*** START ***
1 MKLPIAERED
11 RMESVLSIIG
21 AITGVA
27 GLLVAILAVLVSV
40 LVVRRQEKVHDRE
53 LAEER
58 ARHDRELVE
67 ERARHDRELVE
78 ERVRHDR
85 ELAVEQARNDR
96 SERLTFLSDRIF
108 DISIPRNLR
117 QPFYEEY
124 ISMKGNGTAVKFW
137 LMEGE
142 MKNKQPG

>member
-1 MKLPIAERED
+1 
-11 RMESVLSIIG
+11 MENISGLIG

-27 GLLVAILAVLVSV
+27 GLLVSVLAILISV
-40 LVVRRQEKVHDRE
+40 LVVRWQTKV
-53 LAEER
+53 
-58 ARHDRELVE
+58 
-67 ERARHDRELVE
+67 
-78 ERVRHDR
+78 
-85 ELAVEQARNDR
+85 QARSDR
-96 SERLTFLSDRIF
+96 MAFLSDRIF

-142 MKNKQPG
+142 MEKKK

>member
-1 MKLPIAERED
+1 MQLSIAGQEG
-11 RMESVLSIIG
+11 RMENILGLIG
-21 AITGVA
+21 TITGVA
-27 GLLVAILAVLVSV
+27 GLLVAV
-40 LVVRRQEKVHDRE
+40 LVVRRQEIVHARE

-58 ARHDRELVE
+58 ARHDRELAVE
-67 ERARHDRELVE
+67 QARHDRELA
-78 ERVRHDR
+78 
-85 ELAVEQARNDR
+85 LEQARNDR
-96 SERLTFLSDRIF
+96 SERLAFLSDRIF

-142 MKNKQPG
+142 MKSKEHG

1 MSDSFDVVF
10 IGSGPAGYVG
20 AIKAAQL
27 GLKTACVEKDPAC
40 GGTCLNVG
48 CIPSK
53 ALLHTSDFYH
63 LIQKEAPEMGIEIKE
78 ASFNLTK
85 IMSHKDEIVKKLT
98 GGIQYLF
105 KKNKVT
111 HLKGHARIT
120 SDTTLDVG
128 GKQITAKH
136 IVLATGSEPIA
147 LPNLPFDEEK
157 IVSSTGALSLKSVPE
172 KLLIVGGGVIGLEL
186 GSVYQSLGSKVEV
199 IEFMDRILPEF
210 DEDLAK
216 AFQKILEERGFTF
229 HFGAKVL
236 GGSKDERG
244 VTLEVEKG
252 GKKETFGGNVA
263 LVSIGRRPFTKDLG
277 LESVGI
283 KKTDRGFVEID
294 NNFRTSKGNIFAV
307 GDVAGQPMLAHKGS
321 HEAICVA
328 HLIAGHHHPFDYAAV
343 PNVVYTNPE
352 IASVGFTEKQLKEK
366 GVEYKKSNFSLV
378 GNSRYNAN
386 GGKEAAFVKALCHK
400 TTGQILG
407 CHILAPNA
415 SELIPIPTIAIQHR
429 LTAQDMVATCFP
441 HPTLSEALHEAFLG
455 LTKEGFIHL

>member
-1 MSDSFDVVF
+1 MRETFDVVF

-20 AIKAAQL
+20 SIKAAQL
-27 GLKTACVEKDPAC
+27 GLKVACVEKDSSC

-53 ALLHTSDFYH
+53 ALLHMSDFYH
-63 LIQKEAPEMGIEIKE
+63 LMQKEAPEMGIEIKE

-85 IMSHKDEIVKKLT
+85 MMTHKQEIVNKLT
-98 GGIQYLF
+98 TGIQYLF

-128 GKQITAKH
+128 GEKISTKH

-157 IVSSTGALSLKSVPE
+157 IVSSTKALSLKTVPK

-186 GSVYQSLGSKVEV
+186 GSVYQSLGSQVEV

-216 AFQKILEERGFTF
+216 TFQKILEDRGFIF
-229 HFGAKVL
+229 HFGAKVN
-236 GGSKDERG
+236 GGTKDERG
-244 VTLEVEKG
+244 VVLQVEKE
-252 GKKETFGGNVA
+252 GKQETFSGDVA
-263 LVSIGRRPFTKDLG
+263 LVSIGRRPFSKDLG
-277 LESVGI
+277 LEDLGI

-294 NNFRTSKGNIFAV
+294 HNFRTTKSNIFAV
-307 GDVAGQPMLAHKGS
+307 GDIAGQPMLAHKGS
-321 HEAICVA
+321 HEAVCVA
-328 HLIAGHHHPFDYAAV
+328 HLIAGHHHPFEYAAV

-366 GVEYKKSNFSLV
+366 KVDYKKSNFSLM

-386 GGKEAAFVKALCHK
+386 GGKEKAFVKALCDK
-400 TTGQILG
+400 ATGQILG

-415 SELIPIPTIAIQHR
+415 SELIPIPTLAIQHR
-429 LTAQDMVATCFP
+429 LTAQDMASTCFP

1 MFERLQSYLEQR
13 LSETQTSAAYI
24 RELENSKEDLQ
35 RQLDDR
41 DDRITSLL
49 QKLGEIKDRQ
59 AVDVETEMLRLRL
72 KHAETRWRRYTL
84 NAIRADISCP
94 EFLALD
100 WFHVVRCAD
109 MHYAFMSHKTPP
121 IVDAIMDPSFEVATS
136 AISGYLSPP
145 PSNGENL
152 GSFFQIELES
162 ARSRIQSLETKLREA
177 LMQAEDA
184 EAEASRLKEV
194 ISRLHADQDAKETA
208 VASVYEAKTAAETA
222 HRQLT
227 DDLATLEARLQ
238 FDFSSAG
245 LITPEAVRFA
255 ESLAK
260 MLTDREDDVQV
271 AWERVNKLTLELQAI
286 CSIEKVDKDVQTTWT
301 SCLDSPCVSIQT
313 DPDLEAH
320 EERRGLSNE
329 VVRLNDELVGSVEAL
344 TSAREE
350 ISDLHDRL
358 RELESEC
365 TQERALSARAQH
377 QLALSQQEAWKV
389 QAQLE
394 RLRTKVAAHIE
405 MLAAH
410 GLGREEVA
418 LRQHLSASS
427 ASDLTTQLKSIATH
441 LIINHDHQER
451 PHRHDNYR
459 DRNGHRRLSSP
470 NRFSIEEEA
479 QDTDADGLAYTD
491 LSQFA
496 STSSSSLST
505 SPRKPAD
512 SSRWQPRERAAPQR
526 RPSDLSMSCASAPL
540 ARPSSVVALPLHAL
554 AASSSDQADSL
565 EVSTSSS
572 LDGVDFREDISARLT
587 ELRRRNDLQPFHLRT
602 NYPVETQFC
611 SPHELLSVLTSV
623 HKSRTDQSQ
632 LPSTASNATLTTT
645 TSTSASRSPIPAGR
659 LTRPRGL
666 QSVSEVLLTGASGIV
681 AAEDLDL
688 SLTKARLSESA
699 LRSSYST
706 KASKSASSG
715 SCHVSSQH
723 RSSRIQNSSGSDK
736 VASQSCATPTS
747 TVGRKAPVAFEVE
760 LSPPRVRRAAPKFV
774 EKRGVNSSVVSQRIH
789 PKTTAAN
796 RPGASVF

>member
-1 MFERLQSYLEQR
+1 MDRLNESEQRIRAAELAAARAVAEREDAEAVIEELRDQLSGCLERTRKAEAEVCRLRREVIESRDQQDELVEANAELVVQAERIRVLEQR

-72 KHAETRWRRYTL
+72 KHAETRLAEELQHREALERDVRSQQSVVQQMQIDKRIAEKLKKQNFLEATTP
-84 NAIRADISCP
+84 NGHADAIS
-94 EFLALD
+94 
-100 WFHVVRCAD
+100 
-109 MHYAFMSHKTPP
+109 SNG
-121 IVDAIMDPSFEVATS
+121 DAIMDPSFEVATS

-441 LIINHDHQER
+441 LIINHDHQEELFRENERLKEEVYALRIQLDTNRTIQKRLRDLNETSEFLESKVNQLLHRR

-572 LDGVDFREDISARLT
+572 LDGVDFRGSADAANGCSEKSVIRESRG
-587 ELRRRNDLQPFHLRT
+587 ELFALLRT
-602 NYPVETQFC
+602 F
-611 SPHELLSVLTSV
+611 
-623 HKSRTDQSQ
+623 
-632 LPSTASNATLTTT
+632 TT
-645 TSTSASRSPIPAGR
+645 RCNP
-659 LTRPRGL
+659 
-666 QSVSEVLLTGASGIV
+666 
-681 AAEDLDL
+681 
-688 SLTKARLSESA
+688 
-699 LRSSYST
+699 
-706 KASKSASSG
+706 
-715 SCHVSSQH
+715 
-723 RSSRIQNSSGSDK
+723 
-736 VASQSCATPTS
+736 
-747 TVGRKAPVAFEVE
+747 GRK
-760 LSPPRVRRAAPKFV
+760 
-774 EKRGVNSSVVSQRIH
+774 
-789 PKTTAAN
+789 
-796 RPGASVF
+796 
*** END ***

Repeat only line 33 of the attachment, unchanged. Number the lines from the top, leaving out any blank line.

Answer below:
+78 